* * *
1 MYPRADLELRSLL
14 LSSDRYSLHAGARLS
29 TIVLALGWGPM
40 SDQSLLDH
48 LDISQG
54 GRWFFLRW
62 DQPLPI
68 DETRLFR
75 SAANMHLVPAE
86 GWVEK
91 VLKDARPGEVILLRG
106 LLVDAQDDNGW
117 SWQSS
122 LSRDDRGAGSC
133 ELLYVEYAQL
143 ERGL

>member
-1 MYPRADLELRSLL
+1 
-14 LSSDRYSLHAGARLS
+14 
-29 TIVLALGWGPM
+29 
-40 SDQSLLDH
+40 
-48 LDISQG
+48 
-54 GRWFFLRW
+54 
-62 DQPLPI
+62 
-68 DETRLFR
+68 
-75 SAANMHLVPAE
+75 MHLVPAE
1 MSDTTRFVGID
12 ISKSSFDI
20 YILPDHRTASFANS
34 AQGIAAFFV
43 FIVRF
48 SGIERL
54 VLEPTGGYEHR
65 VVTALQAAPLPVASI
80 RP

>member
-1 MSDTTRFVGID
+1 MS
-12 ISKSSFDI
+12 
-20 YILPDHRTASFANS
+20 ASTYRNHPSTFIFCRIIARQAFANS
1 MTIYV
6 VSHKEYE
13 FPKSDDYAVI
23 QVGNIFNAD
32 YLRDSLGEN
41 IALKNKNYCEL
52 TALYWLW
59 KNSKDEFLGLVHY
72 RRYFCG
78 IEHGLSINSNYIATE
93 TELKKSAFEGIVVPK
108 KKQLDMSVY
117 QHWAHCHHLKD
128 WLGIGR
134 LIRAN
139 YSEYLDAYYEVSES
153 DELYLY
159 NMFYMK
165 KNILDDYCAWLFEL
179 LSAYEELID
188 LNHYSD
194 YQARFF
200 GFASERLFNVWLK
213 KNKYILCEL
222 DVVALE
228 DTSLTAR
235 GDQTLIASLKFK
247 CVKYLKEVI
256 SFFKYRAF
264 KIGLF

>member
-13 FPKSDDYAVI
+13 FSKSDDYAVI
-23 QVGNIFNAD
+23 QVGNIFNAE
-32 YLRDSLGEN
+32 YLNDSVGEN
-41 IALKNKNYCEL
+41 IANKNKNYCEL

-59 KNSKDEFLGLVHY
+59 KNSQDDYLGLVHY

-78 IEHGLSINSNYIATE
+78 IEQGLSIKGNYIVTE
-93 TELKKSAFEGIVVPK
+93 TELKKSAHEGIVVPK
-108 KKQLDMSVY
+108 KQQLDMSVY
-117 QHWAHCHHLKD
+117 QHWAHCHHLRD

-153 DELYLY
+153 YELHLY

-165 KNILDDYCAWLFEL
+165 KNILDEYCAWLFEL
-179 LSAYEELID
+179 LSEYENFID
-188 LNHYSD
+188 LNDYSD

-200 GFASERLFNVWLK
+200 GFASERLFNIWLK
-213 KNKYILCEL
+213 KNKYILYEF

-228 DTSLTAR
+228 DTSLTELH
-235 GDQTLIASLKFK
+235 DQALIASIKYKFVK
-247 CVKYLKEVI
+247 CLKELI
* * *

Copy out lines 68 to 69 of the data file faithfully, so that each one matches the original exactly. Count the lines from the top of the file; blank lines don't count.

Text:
153 DELYLY
159 NMFYMK